And in spite of that, everything was failing. She’d been peeing blood for days. Her skin was yellowing, as were her eyes. She showed no response when the vet gently touched her cornea. She stared blankly into space.

Until she saw us, and with probably her last spark of energy, crawled into my lap, to spend the last moments of her life near the people she loved, loved by them, held tightly and hearing words of love.

Loki signed some papers — “yes, we want her ashes” — and the vet sat next to us on the floor.

“She may pee on you.”

“I don’t care.”

I held my baby tighter. Loki cradled her head in his lap, stroking her ears as I pet her beautiful body and whispered how much I loved her, and who was my good Little Miss, and told her she was brave and wonderful and perfect, just trying to make sure the last words she heard were gentle sounds of love.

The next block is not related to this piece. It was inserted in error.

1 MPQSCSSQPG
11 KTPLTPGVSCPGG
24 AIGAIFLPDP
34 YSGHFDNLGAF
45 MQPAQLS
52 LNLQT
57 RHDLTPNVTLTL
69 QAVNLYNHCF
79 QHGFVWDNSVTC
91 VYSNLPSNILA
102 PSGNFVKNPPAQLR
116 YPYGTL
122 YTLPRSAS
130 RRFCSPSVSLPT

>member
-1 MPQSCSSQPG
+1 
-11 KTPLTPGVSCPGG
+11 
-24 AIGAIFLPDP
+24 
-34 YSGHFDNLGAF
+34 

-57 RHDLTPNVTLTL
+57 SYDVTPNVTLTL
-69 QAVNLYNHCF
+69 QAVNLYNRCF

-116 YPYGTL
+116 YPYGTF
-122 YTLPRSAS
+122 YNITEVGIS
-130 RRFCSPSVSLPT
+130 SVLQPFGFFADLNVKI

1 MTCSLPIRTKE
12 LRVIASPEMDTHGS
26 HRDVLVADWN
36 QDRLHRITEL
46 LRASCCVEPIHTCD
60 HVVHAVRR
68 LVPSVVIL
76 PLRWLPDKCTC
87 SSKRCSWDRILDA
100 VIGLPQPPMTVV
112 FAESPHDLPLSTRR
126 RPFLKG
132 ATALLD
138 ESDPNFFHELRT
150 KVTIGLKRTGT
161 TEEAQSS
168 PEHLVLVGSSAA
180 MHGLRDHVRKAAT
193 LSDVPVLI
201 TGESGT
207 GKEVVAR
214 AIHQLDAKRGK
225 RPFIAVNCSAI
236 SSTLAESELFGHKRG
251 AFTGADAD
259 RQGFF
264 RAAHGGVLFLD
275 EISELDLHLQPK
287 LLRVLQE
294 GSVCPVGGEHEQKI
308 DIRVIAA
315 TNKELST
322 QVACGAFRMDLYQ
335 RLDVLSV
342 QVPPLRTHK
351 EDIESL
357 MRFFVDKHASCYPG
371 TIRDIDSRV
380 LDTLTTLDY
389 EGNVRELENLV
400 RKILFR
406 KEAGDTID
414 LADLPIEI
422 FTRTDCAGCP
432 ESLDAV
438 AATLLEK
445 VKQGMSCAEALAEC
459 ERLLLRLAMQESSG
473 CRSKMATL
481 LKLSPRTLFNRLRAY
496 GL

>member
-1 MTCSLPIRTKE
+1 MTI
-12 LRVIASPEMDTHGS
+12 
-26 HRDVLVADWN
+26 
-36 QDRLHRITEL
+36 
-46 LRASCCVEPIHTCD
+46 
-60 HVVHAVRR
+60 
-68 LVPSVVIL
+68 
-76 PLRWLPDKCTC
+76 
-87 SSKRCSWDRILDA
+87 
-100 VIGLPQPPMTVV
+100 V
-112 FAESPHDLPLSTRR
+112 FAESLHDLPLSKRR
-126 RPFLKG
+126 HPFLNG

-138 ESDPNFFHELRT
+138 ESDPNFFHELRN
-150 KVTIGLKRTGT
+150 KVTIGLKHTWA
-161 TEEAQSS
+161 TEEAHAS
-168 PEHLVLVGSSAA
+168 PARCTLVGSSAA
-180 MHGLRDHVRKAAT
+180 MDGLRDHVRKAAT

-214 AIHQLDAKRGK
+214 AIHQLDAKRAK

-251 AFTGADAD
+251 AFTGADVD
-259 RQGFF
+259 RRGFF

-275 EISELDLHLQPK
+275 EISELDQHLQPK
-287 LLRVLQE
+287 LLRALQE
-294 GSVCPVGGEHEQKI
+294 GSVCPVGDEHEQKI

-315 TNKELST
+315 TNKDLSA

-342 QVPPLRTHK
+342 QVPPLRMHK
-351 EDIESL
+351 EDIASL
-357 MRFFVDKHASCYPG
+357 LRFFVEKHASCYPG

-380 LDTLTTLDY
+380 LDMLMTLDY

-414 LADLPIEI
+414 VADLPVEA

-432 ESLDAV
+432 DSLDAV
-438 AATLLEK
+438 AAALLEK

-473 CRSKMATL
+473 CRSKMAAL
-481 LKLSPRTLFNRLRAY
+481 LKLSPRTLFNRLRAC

I felt her grow still, and there is no worse thing in the world than feeling the life leave something that had been so vital, so alive, so fierce.

* * * * *

And since then it’s been tears, and racking sobs, and more tears, and sitting quietly staring into space, because I can’t yet wrap my mind around a world without our Freya-boo, our Freya-pants, our Little Miss.

When the body that lived at your single will,
With its whimper of welcome, is stilled (how still!)
When the spirit that answered your every mood
Is gone–wherever it goes–for good,
You will discover how much you care,
And will give your heart to a dog to tear.
— from The Power of a Dog, by Rudyard Kipling